The Fool FAQ

Log Charts vs. Linear Charts

The Fool FAQ

Why does The Motley Fool prefer log charts over linear charts?

Spend any time looking at charts of stock price movements at Fool.com and you'll be looking at logarithmic charts. That might sound terribly complicated, but the concept behind logarithmic charts is fairly easy to grasp. There are two common kinds of charts used when presenting a graph of something like a stock price over time. One is linear and the other logarithmic.

Remember that with most such charts, the "X axis" (the horizontal measure) reflects time passed. So it might show you days, or weeks, or months, or years. The "Y axis" (the vertical measure) shows you how the stock price has changed over the given time period. Linear and logarithmic charts differ in their treatment of the Y axis. We'll first explain how the charts differ in their structure, and then why it's good to use log charts.

Linear: With a linear chart, the Y axis is structured in such a way that an equal distance along the axis represents an equal absolute change in stock price. (Gee, that wasn't too clear, was it? Let's try an example.) Shifting up three spaces on the vertical axis might represent a change in stock price from $10 to $13. Shifting up another three spaces further up on the axis might represent a change in stock price from $45 to $48. Three spaces, three dollars. Every time.

Logarithmic: With a logarithmic chart, the Y axis is structured in such a way that an equal distance along it represents an equal *percentage* change. So if you move up three spaces on the vertical axis, that might represent an increase of 15% in the stock price (perhaps from $20 to $23). Shifting up another three spaces further up on the axis will represent another 15% change in the stock price, but this time perhaps from $80 to $92. Note that in the first case, the absolute price change was $3. But further up the axis, the three spaces represented an absolute price change of $12.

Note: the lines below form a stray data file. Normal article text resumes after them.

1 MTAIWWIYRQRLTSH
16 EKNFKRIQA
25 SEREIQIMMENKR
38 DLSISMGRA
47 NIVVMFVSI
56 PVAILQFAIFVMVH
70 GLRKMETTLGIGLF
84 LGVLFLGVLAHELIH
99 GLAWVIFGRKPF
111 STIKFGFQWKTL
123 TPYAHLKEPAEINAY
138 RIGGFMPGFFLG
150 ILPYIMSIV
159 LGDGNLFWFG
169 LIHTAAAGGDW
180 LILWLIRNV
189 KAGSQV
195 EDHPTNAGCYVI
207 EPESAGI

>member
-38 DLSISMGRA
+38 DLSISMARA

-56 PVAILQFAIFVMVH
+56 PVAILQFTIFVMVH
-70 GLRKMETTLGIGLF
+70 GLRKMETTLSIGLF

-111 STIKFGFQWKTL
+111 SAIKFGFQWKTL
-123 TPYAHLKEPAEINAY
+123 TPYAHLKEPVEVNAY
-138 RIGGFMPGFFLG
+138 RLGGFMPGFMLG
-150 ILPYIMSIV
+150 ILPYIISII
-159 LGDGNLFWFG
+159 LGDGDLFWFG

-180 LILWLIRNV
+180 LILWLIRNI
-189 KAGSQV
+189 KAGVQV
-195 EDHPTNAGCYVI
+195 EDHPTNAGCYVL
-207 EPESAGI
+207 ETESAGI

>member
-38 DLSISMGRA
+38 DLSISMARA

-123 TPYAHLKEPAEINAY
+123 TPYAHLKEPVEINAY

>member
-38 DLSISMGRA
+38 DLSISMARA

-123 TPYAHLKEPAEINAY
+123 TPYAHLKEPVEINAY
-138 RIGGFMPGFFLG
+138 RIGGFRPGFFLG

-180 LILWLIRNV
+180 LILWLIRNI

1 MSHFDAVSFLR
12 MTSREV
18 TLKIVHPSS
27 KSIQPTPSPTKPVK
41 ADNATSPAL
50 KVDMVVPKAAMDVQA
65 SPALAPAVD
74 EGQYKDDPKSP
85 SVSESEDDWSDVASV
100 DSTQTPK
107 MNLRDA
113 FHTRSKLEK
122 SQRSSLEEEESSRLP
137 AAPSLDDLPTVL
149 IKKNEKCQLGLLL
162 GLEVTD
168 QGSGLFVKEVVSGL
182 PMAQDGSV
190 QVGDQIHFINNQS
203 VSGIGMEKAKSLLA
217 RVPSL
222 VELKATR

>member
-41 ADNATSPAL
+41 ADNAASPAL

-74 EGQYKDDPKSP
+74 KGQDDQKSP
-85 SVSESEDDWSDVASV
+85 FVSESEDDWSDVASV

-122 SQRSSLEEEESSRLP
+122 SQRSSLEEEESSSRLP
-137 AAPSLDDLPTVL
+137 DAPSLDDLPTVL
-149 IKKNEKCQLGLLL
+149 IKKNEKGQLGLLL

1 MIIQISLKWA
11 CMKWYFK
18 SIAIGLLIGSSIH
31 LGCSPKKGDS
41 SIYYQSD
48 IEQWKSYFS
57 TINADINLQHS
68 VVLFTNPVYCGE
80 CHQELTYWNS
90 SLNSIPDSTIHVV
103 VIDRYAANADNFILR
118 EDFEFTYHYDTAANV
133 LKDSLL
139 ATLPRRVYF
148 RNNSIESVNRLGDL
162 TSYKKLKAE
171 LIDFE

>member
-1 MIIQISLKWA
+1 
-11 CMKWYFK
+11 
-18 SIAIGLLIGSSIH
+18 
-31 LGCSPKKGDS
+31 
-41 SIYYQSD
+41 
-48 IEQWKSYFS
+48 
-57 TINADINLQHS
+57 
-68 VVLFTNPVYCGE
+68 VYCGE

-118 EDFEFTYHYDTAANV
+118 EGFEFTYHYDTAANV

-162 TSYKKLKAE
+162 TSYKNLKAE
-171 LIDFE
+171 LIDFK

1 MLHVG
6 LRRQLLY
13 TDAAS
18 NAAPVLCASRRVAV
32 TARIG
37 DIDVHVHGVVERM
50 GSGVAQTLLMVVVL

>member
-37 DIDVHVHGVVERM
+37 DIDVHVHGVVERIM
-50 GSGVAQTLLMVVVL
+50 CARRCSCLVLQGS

An example of a linear chart
Linear Chart
An example of a logarithmic chart
Logarithmic Chart

Now -- why is one kind of chart better than another? Well, imagine a company with a stock price increasing by 15% each year for 20 years. Think about how you'd normally draw a chart of its stock price. You'd probably use a linear chart, as that's what most of us learned to do in school. The graph would show a really curved line, though. It would look like the stock price grew slowly in the first years, and then zoomed up a lot in the last few years.

That's because in the first few years, the change in the stock's price might have been from $10 to $11.50, and later from $25 to $28.75, and later still from $75 to $86.25. So the absolute changes will look small at the beginning, and will look large later on. But it's really just been a steady 15% increase from year to year. (Remember, an investor should be just as happy with a total 50% return from $20 to $30 as from $100 to $150. Investment-wise, percentage-wise, it's the same thing.)

This is why a logarithmic chart is preferable in this situation. If a company is growing at a steady clip, you'll see a fairly straight, upward-sloping line on the graph, not a sharply curving line. If the company's growth is slowing, you'll see the upward slope taper off a bit. If the company keeps growing faster and faster, then you'll see an upward-sloping sharp curve. But this time the dramatic curve will represent dramatic growth. Want to see how it works? Head over to the Quotes & Data area and look up a company's chart.

Still have questions about this? Try asking them over on the Quotes & Data Feedback discussion board.